Jim Durrett shares his take on Peachtree Road redesignLooking north on Peachtree towards Buckhead (Special: Buckhead Community Improvement District)
Readers: Buckhead CID executive director Jim Durrett just sent me an email which he titled:
“Peachtree Road – The Facts, and Nothing But the Facts”
I thought the points he made were so important that I needed to post it right away.
Thank you for reading and for being engaged in our community.
By Jim Durrett, executive director of the Buckhead Community Improvement District:
“Peachtree Road – The Facts, and Nothing But the Facts”
What began as an opportunity to improve the Peachtree corridor has devolved into a highly politicized referendum on cars versus bicycles.
Emails have been forwarded to me, written by people encouraging neighbors to oppose the Georgia Department of Transportation’s recommended alternative, that have been filled with misinformation, mistrust, fear and anger.
Many of those with whom I have spoken about the plan to restripe Peachtree have asked me to provide factual information about the proposal to compare with what they have been hearing from their neighbors. This post will do just that – give the reader good information upon which to base an opinion.
Peachtree, between Deering Road just north of Midtown Atlanta and Pharr Road in Buckhead, is an extremely inefficient road in terms of utilization of the available capacity and processing of traffic.
How does this inefficiency manifest itself?
Georgia DOT has monitored existing conditions and determined that there is only 15 percent use of the far left lane. Why is this? Because there are very few center left turn bays to allow people who wish to turn left off of Peachtree to get out of the far left lane so that others can continue straight ahead.
And there are very few traffic signals that give left-turning vehicles a green arrow. So most people avoid the far left lane because they don’t want to get stuck behind someone who wants to turn left, but has to wait for three lanes of oncoming traffic to clear.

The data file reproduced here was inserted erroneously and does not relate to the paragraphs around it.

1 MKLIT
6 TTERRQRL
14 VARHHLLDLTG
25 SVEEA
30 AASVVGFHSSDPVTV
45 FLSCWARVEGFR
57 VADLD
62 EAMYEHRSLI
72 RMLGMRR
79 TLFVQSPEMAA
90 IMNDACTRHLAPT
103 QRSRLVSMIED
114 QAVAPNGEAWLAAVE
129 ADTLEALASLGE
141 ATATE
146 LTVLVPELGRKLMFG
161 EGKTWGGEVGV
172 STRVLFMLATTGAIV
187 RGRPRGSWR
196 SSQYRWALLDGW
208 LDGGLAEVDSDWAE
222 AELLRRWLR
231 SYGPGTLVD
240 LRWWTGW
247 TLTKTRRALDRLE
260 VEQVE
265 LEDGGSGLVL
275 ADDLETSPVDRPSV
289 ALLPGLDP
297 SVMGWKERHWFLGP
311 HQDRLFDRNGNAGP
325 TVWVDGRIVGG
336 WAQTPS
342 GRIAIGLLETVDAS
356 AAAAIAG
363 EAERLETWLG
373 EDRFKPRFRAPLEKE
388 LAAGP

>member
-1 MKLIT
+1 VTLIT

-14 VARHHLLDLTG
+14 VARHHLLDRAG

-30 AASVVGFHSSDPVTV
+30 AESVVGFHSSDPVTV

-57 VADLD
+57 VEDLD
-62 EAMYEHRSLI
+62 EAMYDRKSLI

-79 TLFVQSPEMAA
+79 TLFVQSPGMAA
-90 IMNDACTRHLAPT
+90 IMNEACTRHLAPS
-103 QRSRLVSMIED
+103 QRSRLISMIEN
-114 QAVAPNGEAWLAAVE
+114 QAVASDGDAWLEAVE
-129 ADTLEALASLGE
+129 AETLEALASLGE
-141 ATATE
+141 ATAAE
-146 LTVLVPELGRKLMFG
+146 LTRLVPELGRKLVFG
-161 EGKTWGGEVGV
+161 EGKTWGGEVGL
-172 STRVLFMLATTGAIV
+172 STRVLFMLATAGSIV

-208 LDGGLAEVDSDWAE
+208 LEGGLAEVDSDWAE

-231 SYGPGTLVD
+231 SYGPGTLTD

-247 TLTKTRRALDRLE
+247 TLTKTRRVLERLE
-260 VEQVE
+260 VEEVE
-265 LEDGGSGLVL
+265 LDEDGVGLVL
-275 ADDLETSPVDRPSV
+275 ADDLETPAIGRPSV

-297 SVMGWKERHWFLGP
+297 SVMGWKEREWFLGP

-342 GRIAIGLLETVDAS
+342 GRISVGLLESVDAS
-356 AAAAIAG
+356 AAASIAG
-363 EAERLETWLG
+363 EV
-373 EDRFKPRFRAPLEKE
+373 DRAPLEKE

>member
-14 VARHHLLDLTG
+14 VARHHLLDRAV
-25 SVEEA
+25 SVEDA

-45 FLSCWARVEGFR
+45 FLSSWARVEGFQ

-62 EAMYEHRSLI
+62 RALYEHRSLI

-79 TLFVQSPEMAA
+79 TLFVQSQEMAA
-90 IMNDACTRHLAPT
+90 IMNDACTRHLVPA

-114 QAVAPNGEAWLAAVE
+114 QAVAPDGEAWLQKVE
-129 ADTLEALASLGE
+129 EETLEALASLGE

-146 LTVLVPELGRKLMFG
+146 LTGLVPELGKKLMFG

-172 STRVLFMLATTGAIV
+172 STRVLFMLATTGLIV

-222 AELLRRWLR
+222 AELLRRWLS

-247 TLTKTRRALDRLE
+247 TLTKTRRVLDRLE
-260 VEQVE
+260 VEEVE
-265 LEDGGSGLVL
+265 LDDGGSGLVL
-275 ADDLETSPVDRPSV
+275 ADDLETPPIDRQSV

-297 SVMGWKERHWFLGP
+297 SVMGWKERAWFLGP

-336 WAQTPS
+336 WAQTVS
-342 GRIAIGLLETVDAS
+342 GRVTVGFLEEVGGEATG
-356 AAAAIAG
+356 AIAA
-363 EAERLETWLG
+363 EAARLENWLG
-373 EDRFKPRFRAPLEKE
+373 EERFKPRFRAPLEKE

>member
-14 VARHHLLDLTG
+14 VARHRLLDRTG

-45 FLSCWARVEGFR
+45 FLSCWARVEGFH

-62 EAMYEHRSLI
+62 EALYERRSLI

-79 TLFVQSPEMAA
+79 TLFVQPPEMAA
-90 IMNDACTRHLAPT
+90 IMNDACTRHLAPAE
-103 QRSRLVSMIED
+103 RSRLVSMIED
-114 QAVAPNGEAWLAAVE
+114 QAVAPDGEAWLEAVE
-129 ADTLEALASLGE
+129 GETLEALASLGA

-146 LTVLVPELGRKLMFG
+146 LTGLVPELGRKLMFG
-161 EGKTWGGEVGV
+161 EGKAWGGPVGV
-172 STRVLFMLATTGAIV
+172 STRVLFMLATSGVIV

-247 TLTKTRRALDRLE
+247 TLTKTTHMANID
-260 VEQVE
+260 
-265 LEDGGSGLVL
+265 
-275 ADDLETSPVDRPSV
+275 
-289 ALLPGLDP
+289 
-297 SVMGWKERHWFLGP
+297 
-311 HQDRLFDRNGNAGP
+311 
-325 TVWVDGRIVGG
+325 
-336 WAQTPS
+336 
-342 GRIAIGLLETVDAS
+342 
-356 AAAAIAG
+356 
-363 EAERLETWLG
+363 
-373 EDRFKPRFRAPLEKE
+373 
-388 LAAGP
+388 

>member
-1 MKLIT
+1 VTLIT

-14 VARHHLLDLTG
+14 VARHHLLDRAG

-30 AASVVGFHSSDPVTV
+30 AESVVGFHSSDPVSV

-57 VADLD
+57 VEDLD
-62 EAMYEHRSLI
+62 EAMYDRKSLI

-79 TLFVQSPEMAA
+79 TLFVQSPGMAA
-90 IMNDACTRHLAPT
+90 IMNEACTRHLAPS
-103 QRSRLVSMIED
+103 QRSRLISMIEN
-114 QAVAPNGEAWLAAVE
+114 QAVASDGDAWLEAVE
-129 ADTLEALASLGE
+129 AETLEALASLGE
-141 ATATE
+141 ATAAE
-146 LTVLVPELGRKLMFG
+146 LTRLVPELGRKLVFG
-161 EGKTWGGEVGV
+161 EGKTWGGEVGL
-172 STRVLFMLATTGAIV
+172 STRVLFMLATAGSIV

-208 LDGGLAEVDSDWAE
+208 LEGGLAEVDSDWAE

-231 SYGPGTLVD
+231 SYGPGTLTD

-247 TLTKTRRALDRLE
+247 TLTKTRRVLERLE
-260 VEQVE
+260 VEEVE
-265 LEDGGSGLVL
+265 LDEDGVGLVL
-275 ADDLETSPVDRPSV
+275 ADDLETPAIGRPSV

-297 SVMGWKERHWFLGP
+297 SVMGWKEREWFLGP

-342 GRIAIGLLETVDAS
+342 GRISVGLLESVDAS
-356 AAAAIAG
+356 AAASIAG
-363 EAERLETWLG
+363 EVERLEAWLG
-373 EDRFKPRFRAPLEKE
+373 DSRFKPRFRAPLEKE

Why is this a problem? Weaving is the biggest result, where cars are darting in and out of lanes to try to take advantage of a mostly empty far left lane or to get out of that lane to avoid a stopped car because someone is trying to turn left.
Because of this weaving, acceleration and deceleration, there have been many crashes – 801 in the past five years, according to Georgia DOT’s complete records. This is not a safe corridor. Nor is it a reliable corridor, in terms of being able to count on how long it should take you to get from one point to another.
Safety is Georgia DOT’s number one priority.
If you can improve safety by reducing crashes, not only does the public benefit from reduced damage to person and property, the public also benefits from decreased congestion due to crash incidents. Restriping Peachtree to provide a center left turn lane and left turn arrows on traffic signals where turning volumes warrant them is the best way to improve safety, as well as corridor reliability on Peachtree.
OK, so why not widen Peachtree to add a center turn lane and be done with it? Because to do so would require severe property impacts, above ground and below ground utility relocations, and it would have environmental impacts that, combined, make this option a non-starter. So whatever will be done will have to take place between the existing curbs as they are today.
The predominant lane configuration that is on this stretch of Peachtree today is three 10-foot lanes in each direction – 60 feet from curb to curb. If 60 feet is what you have to work with, and you begin with the goal of having a center turn lane, you don’t have room to put back three lanes in each direction. The question now becomes what to put back on either side of the center turn lane.